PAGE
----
Ecumenical Patriarch Bartholomew and Pope Francis Sign Joint Declaration
FOR IMMEDIATE RELEASE
Sunday, November 30, 2014
Rev. Dr. John Chryssavgis, Press Officer
E-mail: [email protected]
Rev. Nephon Tsimalis, English Office
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ISTANBUL – Pope Francis and Ecumenical Patriarch Bartholomew signed a Joint Declaration with consequential importance for Christian unity and momentous impact on the suffering of Christians in the Middle East.
The two leaders recalled with joy and gratitude their recent encounter in Jerusalem to commemorate the 50th anniversary since the meeting there of their predecessors, Pope Paul VI and Patriarch Athenagoras. They also referred to visits to the Phanar by their predecessors, Popes John Paul II and Pope Benedict XVI.
However, two-thirds of the statement was dedicated to the crisis in the Middle East, the "ecumenism of suffering" especially in Iraq and Syria, as well as the conflict in Ukraine. The two primates underlined:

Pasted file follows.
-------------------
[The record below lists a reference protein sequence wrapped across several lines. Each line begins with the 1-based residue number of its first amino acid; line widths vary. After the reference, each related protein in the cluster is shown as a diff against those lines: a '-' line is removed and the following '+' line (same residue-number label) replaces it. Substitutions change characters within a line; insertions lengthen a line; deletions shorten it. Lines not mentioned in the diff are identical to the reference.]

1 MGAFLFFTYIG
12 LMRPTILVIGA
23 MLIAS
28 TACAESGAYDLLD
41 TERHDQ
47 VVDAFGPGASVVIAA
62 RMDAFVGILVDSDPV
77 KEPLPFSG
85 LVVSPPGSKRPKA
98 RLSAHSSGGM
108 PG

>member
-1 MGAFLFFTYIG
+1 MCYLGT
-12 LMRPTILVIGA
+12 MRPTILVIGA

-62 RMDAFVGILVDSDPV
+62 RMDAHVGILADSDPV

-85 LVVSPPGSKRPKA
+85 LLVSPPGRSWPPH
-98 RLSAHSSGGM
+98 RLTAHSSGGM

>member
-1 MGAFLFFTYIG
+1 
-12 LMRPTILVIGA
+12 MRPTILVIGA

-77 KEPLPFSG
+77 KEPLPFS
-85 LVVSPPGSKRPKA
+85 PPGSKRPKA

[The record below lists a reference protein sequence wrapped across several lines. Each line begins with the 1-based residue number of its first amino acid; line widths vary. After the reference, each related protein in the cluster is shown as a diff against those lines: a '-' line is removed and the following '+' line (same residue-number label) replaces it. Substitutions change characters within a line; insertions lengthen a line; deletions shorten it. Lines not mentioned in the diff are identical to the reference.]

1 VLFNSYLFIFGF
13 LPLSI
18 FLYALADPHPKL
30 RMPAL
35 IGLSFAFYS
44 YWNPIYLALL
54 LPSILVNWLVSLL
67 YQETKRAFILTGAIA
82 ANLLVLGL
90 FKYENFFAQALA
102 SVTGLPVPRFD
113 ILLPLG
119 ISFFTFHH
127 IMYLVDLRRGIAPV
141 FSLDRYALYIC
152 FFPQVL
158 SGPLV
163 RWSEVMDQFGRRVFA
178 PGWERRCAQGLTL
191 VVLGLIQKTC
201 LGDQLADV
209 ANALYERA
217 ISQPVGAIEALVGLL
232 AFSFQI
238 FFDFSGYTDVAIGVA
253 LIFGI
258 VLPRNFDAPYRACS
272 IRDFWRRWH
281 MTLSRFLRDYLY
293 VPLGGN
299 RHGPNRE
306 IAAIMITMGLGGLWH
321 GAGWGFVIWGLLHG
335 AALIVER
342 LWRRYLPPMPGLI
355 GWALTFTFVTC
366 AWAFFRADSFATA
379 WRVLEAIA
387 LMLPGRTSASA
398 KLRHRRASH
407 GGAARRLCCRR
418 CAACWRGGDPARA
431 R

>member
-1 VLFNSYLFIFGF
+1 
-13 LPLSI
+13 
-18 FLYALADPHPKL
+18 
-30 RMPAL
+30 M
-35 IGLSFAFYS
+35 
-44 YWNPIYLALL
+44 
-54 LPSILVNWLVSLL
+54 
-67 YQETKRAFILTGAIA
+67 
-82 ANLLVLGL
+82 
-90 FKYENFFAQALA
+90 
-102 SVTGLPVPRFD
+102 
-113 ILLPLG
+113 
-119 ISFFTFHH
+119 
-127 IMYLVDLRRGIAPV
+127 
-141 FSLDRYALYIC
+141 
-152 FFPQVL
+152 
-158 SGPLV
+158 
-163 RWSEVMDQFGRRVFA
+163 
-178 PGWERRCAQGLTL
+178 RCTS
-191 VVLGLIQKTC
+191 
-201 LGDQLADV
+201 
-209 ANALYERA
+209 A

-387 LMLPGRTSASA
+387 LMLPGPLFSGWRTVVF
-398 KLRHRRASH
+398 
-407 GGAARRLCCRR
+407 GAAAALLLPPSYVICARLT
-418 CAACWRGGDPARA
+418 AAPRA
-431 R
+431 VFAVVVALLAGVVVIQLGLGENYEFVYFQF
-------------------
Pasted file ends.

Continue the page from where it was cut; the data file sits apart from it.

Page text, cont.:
We cannot resign ourselves to a Middle East without Christians, who have professed the name of Jesus there for two thousand years. Many of our brothers and sisters are being persecuted and have been forced violently from their homes. It even seems that the value of human life has been lost, that the human person no longer matters and may be sacrificed to other interests. And, tragically, all this is met by the indifference of many.
With regard to the dialogue with Islam, the Pope and the Patriarch noted:
The grave challenges facing the world in the present situation require the solidarity of all people of good will, and so we also recognize the importance of promoting a constructive dialogue with Islam based on mutual respect and friendship. Inspired by common values and strengthened by genuine fraternal sentiments, Muslims and Christians are called to work together for the sake of justice, peace and respect for the dignity and rights of every person, especially in those regions where they once lived for centuries in peaceful coexistence and now tragically suffer together the horrors of war.
Finally, the two leaders expressed their concern about the ongoing crisis in Ukraine:
We also remember all the people who experience the sufferings of war. In particular, we pray for peace in Ukraine, a country of ancient Christian tradition, while we call upon all parties involved to pursue the path of dialogue and of respect for international law in order to bring an end to the conflict and allow all Ukrainians to live in harmony.